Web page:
Take Off The Boxing Gloves and Stop Fighting

I hear from so many people, “I’m so tired of fighting. Everything is a struggle.” And I always reply with, “What if you stopped fighting? What if you just surrender to what is?”

I spent a good portion of my adult life fighting what was. Trying to control everything and everyone. Of course, I didn’t see it that way. I saw it as me trying to help everyone. Everyone but myself.

I was constantly frustrated, annoyed, disappointed, and felt completely out of control of everything. Because that’s what happens when we try to fight what is and control everything. Here’s a secret … the only thing you can control is you.

The more we try to control things, the less in control we are. When we surrender to what is and focus our energy on our own crap instead of trying to manipulate or fight all the things for ourselves and everyone we love, suddenly life becomes easier.

Lao Tzu put it this way:

“Life is a series of natural and spontaneous changes. Don’t resist them; that only creates sorrow. Let reality be reality. Let things flow naturally forward in whatever way they like.”

Lao Tzu

The thing is, there will always be painful events in our lives. That’s just part of life. It’s a given. However, we fight feeling that pain so much that we cause ourselves suffering. And suffering, my friends, is a choice. It’s optional. It is not a given. We suffer when we refuse to surrender and continue to fight what is. Seems a bit silly, doesn’t it? To cause yourself more pain trying to ignore the pain that is there? Why do we do this?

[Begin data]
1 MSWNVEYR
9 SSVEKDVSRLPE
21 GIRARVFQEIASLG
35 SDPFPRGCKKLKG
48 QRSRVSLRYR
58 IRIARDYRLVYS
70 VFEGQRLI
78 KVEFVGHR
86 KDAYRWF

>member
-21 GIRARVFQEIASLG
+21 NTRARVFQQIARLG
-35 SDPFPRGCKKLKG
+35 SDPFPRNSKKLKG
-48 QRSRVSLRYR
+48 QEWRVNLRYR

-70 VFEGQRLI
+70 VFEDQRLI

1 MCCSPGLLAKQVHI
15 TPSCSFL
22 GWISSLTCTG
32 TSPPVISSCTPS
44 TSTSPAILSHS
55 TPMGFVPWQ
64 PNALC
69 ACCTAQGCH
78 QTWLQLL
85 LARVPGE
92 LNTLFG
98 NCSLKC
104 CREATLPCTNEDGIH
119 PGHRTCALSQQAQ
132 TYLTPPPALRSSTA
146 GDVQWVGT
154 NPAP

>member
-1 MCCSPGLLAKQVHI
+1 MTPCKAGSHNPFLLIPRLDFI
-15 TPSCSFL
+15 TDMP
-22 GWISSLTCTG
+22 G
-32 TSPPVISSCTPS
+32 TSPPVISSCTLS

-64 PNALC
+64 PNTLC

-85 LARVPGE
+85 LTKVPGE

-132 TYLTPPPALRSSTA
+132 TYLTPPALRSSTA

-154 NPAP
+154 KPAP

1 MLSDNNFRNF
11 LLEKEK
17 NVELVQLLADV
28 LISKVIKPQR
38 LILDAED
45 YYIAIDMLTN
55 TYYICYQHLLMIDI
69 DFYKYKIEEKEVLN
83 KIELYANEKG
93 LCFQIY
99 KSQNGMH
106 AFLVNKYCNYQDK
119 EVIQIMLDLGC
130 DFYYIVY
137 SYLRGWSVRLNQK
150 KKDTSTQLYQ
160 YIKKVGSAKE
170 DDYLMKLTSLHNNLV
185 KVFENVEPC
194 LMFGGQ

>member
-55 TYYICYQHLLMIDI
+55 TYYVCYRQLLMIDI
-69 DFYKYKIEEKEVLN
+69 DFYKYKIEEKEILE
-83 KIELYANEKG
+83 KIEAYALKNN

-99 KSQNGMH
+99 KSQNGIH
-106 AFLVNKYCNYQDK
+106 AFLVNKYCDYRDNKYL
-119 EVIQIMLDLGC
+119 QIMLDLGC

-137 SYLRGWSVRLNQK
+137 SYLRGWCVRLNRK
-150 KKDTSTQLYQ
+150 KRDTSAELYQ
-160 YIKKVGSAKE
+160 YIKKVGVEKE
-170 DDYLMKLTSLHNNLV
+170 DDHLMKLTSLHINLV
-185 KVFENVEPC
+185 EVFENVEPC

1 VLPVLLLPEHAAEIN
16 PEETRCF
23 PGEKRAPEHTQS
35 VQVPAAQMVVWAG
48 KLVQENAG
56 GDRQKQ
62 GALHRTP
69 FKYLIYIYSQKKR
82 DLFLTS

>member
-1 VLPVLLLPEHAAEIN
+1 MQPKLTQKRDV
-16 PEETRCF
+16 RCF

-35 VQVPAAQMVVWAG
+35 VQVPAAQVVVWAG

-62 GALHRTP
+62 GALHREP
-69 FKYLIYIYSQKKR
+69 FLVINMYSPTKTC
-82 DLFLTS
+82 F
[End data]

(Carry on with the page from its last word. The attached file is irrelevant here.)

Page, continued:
I tell my clients all the time, “You’re fighting the current.” It’s important that we stop trying to find a safe place to pull our boat out of the flow and just allow the current take us down the river. We will always end up where we’re supposed to be. Even if we have to navigate through some pretty rough rapids along the way.

So … why do we insist upon creating struggle in our lives?

Fear. Resistance to change. Refusal to let go of the past. Continuing to feel guilty for past behaviors (that you can’t take back or change anyway). Anger – at ourselves or others for past actions. Anger that things “never” go our way. And an incredible fear of letting go of control. The irony is … it’s all of these things that make us feel out of control. And yet we cling to them and make them part of our identity in an effort to feel like we are in control.

Eckhart Tolle has a lovely take on the power of surrender:

“Forgive yourself for not being at peace. The moment you completely accept your non-peace, your non-peace is transmuted into peace. Anything you accept fully will get you there, will take you into peace. This is the miracle of surrender.”

Eckhart Tolle

Surrendering doesn’t mean giving up. It means you’re finally accepting what is and realizing that fighting it only makes it worse.